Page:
Your wedding centerpiece vases do not have to have the same colors as shown in the demonstration photos. This can be easily adapted to your own wedding color palette. This design starts with the focal flowers. Those are usually the largest (or brightest) of the flowers that draw your eye to the centerpiece.
Imagine this as a visual from the top. The center flower faces straight up, you the circle the middle flower with 4 more roses pointing straight out (like a 90 degree angle) from the top center flower.
The bottom flowers will insert up from the bottom, with the heads of the flowers having a downward slant towards the table top. After this pattern, the other flowers will be inserted into the "open" spaces between the focal flowers.
If you are creating a large flower arrangement, you simply add one more ring around the outer ring, with the same type of spacing.
If a bride brings me a picture of a centerpiece she likes, I will usually sketch out a pattern like this to keep the arrangement in mind, plus it creates an easy count of the different flower varieties
In the center, the first flower comes straight out.
If you want a larger centerpiece, simply extend the flower stems longer. That's why it's important to green in first so you don't see the mechanics of the piece if you want a larger arrangement. The second rose is straight up from the center.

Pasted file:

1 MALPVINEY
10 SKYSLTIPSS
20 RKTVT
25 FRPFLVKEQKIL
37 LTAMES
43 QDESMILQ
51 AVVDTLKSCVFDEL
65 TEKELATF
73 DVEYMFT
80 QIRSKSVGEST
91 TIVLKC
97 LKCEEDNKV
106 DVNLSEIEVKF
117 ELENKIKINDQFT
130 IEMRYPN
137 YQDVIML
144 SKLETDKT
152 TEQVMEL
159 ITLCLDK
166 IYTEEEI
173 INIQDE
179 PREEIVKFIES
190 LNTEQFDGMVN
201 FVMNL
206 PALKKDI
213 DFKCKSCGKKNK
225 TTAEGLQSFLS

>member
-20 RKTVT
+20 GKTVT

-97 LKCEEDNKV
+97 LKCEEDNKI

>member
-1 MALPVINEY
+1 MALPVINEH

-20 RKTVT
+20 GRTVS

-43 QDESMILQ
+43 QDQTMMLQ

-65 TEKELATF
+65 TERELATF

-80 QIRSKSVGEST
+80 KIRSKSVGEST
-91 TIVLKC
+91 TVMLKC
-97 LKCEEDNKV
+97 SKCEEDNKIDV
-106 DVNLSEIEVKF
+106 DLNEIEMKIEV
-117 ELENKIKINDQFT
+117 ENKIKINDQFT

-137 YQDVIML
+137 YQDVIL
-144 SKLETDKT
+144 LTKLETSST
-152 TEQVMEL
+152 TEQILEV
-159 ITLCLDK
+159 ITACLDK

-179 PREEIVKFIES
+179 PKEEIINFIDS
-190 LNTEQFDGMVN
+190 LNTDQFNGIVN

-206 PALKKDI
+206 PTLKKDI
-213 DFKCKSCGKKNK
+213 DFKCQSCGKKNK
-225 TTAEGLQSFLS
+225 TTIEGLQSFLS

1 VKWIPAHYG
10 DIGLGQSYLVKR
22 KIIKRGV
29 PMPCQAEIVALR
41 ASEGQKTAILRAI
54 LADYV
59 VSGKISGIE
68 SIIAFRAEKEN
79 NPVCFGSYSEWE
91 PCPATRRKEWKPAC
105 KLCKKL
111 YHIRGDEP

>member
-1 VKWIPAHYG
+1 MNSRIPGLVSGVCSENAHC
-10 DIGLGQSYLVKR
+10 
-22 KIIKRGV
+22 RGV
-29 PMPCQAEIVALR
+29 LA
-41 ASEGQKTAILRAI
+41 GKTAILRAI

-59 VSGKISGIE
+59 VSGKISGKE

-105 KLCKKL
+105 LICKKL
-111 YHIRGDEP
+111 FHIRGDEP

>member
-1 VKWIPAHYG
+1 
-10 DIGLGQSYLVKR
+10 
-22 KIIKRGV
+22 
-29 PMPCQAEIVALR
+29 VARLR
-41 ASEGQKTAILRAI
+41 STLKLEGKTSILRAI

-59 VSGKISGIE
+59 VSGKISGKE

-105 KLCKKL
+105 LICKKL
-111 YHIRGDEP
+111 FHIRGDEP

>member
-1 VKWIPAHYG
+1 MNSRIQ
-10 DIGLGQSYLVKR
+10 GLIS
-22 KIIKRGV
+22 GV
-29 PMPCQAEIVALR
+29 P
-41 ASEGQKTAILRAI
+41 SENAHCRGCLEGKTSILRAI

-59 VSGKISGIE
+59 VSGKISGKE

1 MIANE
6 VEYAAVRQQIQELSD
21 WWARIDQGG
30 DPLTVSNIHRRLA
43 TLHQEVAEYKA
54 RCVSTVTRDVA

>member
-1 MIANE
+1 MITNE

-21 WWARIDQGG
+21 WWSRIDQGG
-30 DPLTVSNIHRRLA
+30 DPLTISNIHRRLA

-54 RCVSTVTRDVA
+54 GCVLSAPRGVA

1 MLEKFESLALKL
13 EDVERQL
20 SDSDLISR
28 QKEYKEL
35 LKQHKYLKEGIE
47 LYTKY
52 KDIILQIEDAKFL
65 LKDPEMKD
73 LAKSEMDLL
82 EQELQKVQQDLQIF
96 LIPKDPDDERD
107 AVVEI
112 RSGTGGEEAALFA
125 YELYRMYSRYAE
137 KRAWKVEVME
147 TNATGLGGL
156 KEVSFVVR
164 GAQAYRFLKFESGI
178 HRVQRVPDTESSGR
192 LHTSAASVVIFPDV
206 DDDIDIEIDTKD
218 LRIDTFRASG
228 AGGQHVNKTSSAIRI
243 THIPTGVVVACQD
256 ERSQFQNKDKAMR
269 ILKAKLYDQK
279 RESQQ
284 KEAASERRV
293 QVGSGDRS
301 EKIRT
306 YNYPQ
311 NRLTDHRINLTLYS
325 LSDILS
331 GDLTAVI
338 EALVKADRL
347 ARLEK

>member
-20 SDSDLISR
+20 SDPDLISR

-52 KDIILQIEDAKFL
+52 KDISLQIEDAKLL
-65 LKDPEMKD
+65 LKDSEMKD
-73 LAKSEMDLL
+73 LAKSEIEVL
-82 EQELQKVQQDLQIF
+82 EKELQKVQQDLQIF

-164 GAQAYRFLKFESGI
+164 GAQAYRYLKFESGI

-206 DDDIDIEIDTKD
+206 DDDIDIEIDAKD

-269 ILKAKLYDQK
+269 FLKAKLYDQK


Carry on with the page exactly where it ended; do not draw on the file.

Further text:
The third rose is straight out towards the left. Always cut roses with a sharp knife, making a diagonal cut. Scissors can pinch and crush flower stem cells, making it hard to take up water.
You'll have to rotate the vase while designing to be sure to view from all sides. Now I place the fourth rose, with a downward slant, in between the space of the two middle roses.
As you rotate your centerpiece around, keep the pattern with rose insertions. You'll notice I added a rose dethorner in the list. You want the thorns off so your insertion is clean and smooth, otherwise the thorns will tear into the florist foam, causing degradation of the foam.
As you rotate, the pattern of the roses (with the empty spaces between) becomes noticeable. If you wish to make an asymmetrical design, that's fine. But keep your pattern in mind if you want all your pieces to look the same on many tables.
Again, if you want a larger piece, lengthen the stems. If you do this, you'll have a more open design look. If you want it full, you'll have to add more flowers.